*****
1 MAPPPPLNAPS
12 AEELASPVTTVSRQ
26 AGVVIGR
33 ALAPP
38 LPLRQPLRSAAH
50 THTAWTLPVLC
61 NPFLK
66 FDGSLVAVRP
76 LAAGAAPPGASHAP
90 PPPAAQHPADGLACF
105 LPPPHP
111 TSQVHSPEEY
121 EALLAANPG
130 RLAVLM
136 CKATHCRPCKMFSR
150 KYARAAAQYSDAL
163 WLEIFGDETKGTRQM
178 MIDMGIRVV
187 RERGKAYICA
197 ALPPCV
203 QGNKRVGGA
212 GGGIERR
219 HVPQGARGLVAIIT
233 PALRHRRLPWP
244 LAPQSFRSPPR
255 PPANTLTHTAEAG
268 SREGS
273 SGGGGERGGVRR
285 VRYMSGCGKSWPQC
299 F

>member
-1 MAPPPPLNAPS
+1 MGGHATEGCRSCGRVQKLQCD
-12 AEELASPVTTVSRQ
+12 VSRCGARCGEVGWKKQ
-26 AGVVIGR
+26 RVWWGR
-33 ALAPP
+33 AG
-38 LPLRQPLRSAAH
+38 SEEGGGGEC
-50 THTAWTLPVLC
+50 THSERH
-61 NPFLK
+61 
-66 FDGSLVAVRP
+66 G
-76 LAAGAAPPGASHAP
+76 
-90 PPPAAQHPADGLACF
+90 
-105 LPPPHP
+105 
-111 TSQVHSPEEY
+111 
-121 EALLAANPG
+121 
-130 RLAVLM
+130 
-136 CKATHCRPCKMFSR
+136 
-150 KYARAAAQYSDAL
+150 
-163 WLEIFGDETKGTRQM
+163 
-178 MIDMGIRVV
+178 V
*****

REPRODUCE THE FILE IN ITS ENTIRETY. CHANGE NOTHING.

1 MAPPPPLNAPS
12 AEELASPVTTVSRQ
26 AGVVIGR
33 ALAPP
38 LPLRQPLRSAAH
50 THTAWTLPVLC
61 NPFLK
66 FDGSLVAVRP
76 LAAGAAPPGASHAP
90 PPPAAQHPADGLACF
105 LPPPHP
111 TSQVHSPEEY
121 EALLAANPG
130 RLAVLM
136 CKATHCRPCKMFSR
150 KYARAAAQYSDAL
163 WLEIFGDETKGTRQM
178 MIDMGIRVV
187 RERGKAYICA
197 ALPPCV
203 QGNKRVGGA
212 GGGIERR
219 HVPQGARGLVAIIT
233 PALRHRRLPWP
244 LAPQSFRSPPR
255 PPANTLTHTAEAG
268 SREGS
273 SGGGGERGGVRR
285 VRYMSGCGKSWPQC
299 F

>member
-1 MAPPPPLNAPS
+1 MGGHATEGCRSCGRVQKLQCD
-12 AEELASPVTTVSRQ
+12 VSRCGARCGEVGWKKQ
-26 AGVVIGR
+26 RVWWGR
-33 ALAPP
+33 AG
-38 LPLRQPLRSAAH
+38 SEEGGGGEC
-50 THTAWTLPVLC
+50 THSERH
-61 NPFLK
+61 
-66 FDGSLVAVRP
+66 G
-76 LAAGAAPPGASHAP
+76 
-90 PPPAAQHPADGLACF
+90 
-105 LPPPHP
+105 
-111 TSQVHSPEEY
+111 
-121 EALLAANPG
+121 
-130 RLAVLM
+130 
-136 CKATHCRPCKMFSR
+136 
-150 KYARAAAQYSDAL
+150 
-163 WLEIFGDETKGTRQM
+163 
-178 MIDMGIRVV
+178 V